Utter contemptuous crap. Especially because they pull in the most remote peripheries w/r/t cycling but fail to account for even the most proximal periphery stemming from using an automobile. They'll consider the cost of generating the food I eat but not calculate the cost of exploration, extraction, shipping, refining, and shipping again the cost of petrol? It's the new SCIENCE! I think my most favorite thing of all is that even with every possible advantage given to using fossil fuels the best they can establish is that it might be a wash...if you squint a little...and tilt your head to the right.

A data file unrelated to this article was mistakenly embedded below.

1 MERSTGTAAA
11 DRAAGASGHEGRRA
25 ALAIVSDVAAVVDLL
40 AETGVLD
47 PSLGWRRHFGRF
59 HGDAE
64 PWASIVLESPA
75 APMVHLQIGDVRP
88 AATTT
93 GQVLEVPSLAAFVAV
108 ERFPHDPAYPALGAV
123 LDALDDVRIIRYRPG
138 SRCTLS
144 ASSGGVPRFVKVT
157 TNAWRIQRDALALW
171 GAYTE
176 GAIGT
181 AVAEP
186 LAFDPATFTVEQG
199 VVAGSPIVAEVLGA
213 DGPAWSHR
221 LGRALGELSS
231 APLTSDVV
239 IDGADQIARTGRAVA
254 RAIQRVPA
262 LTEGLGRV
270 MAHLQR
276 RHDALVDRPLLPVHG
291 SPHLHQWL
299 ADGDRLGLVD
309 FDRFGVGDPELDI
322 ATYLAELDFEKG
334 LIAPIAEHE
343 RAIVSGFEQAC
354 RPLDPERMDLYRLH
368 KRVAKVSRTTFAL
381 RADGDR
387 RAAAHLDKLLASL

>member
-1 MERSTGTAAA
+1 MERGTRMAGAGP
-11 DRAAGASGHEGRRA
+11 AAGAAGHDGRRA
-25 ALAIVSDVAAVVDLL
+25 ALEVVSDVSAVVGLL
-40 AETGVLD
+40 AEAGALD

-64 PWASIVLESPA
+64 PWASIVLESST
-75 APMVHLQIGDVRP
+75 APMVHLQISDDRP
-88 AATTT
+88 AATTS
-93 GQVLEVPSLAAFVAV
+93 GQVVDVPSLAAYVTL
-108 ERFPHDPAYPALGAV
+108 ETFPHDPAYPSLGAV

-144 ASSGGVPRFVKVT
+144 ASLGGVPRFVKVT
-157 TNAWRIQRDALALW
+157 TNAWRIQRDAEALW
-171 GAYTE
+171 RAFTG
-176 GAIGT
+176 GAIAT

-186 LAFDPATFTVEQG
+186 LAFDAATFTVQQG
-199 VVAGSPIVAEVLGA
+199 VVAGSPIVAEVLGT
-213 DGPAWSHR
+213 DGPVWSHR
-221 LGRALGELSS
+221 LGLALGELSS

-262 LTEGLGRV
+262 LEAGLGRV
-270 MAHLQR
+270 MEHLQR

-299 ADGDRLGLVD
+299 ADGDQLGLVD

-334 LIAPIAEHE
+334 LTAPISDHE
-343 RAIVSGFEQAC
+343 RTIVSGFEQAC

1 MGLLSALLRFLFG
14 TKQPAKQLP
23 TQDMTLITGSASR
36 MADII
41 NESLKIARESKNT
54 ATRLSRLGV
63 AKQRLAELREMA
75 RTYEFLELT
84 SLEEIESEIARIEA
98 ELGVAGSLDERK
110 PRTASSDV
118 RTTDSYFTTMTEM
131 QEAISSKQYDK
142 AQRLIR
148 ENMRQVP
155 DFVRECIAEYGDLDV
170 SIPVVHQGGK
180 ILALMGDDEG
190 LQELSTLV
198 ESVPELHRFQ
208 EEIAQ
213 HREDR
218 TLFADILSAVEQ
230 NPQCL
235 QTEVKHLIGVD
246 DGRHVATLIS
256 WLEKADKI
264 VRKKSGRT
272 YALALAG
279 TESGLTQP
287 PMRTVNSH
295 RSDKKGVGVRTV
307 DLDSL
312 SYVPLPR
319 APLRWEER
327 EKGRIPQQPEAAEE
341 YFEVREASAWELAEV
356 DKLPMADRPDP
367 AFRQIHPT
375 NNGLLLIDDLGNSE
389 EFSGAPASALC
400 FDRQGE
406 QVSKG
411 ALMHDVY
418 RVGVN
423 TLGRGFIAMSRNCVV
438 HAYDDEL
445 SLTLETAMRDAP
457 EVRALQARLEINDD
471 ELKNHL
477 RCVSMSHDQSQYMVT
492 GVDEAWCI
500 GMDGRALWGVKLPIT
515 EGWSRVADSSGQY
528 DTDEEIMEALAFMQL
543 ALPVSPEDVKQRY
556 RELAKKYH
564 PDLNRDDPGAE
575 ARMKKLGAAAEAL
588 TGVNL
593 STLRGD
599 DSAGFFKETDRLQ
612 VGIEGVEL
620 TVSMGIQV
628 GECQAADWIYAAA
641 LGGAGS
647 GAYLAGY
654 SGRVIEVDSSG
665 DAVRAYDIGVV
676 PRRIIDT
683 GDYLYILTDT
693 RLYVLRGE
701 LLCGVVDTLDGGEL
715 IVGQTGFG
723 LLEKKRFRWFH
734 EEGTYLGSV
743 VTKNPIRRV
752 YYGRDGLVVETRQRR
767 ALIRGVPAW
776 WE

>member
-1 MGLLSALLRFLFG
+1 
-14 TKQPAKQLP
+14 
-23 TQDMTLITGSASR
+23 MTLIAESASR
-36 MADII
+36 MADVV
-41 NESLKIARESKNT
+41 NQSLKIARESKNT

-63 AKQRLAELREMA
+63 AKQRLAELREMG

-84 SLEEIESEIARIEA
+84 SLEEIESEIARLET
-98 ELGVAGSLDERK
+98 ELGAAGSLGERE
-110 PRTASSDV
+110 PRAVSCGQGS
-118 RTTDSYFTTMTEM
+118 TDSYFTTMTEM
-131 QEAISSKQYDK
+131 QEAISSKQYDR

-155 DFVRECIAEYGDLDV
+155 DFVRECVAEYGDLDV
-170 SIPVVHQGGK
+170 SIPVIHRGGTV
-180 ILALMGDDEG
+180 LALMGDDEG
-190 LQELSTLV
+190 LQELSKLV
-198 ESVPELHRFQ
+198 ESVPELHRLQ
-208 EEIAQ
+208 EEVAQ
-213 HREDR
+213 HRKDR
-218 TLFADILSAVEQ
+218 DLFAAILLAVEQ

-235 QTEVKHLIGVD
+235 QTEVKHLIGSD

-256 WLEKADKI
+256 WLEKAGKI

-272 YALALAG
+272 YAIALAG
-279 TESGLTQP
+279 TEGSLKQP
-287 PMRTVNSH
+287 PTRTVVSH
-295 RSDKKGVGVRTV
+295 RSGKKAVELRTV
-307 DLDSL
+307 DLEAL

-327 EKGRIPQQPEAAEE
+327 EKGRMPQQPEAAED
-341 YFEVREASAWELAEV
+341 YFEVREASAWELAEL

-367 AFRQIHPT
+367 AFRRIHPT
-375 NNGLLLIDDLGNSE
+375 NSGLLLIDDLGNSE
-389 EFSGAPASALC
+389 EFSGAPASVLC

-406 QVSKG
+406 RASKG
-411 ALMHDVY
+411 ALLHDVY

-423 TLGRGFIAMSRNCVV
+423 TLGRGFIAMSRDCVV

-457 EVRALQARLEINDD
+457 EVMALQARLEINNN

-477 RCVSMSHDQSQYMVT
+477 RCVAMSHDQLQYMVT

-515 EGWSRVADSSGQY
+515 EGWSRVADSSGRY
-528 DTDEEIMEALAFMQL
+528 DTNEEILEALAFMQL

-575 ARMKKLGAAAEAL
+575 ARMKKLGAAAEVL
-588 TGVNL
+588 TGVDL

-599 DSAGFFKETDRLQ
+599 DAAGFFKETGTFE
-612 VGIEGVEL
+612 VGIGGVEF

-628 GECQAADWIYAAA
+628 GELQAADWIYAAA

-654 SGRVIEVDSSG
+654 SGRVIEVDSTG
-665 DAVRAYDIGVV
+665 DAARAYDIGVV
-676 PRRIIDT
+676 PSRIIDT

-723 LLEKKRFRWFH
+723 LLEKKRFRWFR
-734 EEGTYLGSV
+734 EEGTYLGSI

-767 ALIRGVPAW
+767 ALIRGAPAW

posted by Fezboy! at 3:27 PM on May 15, 2008


contemptuous contemptible
posted by Fezboy! at 3:28 PM on May 15, 2008


What is most interesting in analyzing fuel efficiency is getting a clearer picture of mass transit. It isn't the solution to energy problems extending into the suburbs or for long distance. They barely break even with an efficient automobile that is half-full, and a small car can be maximized more efficiently, and owners can be tolled for their empty seats. I think that if the problem is assumed to be urban sprawl, they might agree that the best solution is to build civilization more efficiently. As a quick fix with long term consequences, height restrictions on all buildings could be eliminated.
posted by Brian B. at 10:50 AM on May 18, 2008